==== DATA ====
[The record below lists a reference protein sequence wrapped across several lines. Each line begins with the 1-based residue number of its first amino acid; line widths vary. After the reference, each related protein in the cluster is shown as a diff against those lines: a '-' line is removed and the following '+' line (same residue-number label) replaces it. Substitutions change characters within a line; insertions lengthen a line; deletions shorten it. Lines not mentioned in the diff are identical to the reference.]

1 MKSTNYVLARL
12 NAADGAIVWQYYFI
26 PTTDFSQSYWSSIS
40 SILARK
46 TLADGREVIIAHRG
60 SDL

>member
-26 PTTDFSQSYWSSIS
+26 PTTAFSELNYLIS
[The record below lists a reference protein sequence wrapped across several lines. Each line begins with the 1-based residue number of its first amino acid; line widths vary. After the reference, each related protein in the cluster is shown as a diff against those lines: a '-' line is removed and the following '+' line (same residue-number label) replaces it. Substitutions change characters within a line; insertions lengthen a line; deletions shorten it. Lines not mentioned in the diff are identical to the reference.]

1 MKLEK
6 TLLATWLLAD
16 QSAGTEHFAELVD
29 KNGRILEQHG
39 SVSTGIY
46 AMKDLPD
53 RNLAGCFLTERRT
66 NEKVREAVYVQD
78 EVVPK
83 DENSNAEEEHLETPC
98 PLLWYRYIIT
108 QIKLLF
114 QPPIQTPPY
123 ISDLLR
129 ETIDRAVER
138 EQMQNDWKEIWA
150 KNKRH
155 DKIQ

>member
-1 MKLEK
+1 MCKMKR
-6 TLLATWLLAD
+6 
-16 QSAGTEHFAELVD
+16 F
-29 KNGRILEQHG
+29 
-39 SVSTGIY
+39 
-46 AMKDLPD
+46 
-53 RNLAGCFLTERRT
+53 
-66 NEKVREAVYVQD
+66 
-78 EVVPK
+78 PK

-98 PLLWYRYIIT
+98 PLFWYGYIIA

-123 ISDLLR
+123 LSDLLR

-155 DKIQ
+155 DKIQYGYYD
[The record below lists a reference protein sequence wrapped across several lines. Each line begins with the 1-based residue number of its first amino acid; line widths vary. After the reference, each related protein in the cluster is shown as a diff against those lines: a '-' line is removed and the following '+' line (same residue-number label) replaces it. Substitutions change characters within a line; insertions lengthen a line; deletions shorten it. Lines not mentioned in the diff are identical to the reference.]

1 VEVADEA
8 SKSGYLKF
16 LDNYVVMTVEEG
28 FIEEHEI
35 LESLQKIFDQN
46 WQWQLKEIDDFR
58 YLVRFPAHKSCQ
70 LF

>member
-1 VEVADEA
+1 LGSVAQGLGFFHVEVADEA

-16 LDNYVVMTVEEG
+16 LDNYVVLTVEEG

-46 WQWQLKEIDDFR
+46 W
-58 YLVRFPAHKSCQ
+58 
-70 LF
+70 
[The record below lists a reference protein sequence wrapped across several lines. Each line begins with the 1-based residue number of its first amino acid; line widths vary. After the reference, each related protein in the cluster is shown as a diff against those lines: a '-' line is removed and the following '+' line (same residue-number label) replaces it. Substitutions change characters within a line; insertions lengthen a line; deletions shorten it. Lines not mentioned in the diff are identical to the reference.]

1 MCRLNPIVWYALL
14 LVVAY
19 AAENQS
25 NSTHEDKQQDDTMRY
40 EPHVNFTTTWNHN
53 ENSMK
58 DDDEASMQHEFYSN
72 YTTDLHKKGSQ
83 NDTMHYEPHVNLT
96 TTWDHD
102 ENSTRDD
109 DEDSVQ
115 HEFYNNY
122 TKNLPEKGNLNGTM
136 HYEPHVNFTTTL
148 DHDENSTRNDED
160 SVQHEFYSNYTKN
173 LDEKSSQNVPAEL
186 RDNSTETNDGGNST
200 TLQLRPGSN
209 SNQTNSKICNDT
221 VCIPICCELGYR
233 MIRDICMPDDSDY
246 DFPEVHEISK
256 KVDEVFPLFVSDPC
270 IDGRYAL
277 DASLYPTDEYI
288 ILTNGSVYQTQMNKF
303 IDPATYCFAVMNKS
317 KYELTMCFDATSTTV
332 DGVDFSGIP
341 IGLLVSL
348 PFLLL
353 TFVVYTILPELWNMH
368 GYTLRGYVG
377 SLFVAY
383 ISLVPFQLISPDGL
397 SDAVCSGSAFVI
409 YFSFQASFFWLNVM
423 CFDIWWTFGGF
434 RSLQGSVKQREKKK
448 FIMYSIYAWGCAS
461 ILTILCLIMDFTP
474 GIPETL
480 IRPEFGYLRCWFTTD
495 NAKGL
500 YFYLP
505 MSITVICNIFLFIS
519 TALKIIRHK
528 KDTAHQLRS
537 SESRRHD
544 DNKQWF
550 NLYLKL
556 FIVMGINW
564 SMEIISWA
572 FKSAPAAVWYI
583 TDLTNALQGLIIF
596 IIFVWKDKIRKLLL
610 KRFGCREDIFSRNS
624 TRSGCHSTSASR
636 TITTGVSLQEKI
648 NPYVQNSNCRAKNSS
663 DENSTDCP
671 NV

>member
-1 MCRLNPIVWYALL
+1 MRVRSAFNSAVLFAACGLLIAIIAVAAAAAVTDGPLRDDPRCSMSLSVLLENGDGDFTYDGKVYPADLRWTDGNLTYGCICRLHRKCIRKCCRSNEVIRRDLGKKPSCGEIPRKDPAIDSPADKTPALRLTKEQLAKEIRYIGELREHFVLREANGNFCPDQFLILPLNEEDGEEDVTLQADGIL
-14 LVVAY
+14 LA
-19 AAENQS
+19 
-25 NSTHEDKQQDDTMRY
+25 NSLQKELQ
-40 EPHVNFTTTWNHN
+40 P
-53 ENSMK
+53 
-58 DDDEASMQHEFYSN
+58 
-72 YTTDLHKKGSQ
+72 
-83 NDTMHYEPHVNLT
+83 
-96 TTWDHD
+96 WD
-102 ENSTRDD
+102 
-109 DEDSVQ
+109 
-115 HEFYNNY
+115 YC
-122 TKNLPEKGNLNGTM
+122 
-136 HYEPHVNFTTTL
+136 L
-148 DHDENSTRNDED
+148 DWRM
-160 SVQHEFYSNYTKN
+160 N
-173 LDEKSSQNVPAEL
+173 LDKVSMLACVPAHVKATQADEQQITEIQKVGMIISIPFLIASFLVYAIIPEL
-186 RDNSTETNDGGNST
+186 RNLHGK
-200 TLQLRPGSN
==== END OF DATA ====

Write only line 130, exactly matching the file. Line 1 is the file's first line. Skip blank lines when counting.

564 SMEIISWA